Parasitic Jaeger with Petrels
Note the slender and medium length bill, short nail by bill length comparison, and visible small light feather patch at the base of the bill on the anterior lores, and significant brownish upper chest feathering

Parasitic Jaeger flying
Note same field marks as described on the Parasitic Jaeger photo above

 With the Jaegers behind us, along with the 1,000 + + + Shearwaters and Storm-Petrels behind us, we made way back to port. What an unbelievable day!! As we steamed back towards the Southern tip of Monomoy Island, more Shearwaters, Petrels and a Cory’s Shearwater made a brief appearance. We made one last stop at the S/E tip of Monomoy to look at the 150+ Grey Seals that were hauled out on the beach. Along with the Seals were a dozen and a half Common Eiders, a few gulls and D C Cormorants also on the beach. A few Least and Common Terns were feeding along the rips, and the Helen H headed home.

Monomoy Grey Seals

   As we pulled into the slip, and the lines were secured, we all disembarked the Helen H quite exhilarated from the incredible birding adventure. I have been on many pelagic trips; this one by far was the best. It was well run like a fine tuned machine. The leadership and bird identifications were great! The chumming was continual, and the mates did a fabulous job of spreading the offal chum and fish oil for maximum yield of birds….and did the birds come!!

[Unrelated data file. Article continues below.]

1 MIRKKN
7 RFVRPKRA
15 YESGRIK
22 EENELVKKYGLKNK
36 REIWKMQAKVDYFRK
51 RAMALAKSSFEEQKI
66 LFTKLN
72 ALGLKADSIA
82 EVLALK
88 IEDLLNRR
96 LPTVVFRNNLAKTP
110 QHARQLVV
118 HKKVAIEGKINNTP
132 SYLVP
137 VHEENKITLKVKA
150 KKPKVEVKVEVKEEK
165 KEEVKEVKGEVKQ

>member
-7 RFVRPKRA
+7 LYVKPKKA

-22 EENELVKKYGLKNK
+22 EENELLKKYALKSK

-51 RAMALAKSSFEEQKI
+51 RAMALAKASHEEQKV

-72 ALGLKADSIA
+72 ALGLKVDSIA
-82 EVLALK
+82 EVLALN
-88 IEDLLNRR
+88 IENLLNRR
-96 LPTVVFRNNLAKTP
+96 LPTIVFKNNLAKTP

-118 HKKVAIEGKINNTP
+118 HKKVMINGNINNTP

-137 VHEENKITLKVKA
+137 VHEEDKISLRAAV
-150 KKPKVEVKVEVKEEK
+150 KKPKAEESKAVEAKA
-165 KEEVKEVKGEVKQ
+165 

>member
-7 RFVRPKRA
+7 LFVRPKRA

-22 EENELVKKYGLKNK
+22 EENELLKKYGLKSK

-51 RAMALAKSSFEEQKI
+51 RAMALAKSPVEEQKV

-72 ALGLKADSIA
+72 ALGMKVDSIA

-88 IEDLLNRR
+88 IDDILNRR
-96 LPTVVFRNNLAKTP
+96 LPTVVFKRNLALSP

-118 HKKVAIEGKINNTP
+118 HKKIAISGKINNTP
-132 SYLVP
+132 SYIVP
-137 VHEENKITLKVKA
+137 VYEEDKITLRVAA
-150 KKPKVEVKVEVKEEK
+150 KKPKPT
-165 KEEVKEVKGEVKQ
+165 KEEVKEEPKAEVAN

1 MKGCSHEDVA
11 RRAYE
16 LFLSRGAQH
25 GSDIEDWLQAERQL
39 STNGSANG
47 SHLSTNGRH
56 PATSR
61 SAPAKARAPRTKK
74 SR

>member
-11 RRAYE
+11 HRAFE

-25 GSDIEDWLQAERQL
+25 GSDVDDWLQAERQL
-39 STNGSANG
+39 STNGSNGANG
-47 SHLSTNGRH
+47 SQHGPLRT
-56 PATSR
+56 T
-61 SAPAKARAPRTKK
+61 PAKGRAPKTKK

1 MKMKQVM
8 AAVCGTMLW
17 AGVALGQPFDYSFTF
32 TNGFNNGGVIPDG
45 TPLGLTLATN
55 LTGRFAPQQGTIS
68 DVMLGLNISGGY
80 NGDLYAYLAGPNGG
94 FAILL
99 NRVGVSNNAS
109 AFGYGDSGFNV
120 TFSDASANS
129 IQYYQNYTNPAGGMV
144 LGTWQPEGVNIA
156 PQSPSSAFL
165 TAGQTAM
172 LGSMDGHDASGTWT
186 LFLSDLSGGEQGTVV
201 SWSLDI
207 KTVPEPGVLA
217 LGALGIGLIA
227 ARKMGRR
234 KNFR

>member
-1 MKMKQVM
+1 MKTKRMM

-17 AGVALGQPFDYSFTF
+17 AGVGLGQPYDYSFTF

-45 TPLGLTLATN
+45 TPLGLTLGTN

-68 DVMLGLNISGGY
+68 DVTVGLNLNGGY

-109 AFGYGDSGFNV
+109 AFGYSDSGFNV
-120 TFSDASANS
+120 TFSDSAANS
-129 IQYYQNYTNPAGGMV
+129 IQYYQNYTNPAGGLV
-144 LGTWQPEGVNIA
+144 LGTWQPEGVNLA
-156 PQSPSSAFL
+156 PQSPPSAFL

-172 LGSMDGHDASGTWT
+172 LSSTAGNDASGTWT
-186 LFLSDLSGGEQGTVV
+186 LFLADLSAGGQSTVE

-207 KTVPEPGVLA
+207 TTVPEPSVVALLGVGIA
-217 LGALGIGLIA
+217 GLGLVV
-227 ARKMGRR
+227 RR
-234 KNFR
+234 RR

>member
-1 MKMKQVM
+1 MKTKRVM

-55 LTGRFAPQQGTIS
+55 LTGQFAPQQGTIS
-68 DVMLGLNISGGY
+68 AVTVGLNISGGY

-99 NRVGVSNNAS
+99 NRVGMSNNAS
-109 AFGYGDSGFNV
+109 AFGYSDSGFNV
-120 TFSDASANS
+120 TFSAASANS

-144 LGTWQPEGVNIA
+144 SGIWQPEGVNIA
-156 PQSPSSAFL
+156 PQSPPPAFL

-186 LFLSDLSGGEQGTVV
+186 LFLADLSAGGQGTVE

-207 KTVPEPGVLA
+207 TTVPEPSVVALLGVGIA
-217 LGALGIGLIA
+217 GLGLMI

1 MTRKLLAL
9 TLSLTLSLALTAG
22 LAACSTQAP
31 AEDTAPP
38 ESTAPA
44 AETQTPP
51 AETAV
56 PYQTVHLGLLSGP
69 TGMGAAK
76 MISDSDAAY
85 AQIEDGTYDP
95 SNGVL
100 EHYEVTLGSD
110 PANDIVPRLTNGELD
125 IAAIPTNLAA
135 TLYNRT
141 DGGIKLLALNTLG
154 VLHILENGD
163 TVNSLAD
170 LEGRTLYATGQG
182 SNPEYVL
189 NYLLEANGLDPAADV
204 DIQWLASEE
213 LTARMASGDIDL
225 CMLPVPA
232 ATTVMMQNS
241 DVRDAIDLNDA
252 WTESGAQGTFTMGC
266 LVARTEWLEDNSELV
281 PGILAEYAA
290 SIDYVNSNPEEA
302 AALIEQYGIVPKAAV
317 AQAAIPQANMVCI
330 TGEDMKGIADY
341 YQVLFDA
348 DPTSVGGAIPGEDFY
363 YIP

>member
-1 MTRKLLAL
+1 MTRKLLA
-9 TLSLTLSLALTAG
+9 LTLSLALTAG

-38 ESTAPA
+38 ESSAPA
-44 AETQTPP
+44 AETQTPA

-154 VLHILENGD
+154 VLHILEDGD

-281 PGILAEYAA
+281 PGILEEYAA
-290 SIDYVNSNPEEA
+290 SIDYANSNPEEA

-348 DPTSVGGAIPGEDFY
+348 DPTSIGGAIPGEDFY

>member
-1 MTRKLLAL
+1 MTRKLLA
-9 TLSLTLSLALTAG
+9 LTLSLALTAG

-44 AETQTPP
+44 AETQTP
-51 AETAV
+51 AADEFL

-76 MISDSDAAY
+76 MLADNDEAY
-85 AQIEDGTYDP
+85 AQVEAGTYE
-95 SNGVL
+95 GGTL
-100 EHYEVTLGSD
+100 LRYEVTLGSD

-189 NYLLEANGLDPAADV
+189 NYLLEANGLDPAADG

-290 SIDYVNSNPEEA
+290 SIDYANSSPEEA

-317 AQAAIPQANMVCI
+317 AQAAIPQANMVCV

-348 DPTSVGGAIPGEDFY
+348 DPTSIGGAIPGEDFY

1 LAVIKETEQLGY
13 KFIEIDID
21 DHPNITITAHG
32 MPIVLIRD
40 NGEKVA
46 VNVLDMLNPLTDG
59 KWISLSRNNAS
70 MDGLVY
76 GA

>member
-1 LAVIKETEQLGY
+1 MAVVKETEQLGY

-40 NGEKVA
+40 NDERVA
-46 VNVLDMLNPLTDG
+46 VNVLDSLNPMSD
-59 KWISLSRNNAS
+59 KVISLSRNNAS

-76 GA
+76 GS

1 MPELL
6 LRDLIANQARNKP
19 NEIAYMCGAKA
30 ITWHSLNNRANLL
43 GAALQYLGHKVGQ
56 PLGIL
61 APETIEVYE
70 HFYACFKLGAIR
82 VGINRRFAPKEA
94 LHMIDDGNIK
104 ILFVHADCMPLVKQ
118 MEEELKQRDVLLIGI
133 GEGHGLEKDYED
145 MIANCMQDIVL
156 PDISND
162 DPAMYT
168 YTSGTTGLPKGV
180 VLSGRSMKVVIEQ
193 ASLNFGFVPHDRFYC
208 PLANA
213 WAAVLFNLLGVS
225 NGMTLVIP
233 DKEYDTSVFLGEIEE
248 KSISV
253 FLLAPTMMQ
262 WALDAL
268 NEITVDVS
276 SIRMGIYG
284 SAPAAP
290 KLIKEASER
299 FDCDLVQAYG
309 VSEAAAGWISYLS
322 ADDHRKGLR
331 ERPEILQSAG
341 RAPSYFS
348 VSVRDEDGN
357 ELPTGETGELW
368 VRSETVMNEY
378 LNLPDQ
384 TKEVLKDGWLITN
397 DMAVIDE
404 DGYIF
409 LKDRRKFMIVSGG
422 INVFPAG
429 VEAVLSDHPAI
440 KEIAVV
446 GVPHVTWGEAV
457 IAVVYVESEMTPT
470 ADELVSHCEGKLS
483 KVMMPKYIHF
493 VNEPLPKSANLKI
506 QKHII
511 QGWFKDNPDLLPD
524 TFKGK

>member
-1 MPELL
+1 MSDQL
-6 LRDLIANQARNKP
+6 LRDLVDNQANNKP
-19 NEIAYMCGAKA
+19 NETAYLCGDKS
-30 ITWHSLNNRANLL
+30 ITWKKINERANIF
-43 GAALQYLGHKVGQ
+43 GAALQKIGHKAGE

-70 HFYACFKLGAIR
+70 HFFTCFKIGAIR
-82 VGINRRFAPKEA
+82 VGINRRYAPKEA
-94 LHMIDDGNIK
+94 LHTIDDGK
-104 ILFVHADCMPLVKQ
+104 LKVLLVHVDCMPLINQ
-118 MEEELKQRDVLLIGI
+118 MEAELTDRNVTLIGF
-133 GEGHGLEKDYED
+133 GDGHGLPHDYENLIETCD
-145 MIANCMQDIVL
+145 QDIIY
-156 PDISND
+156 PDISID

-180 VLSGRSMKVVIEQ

Thanks to the Brookline Bird Club, especially Ida Giriunas, Steve Mirick, Jeremiah Trimble, Marshall Iliff and Naeem Yusuff for a premium pelagic.  Steve's trip map is available by clicking on this link...
BBCPelagic062511.jpg (1021×768)
and Naeem's trip report is shown here (and copied below)...
The Massachusetts Birding List -- June 25th pelagic trip
plus photographs at Jeremiah Trimble's site....

Species Highlights  ---  from the bow:



*SKUA SPECIES - 1 (in the fog)

















Reports and images from other trips earlier this year will be posted on this Coastal Birds blog soon. The trip report from the BBC is also copied below, with permission from Naeem Yusuff, in case you want to read further about this outstanding pelagic trip which we all enjoyed!

Keith and Jen Mueller    Killingworth, CT
The Art of Keith Mueller
Coastal Birds
Pelagic Rhode Island 2011 March 19


Subject: June 25, 2011 Brookline Bird Club Pelagic to Nantucket Shoals area
From: Naeem Yusuff <naeem.yusuff AT>
Date: Thu, 30 Jun 2011 10:44:49 -0700 (PDT)
June 25 Brookline Bird Club Pelagic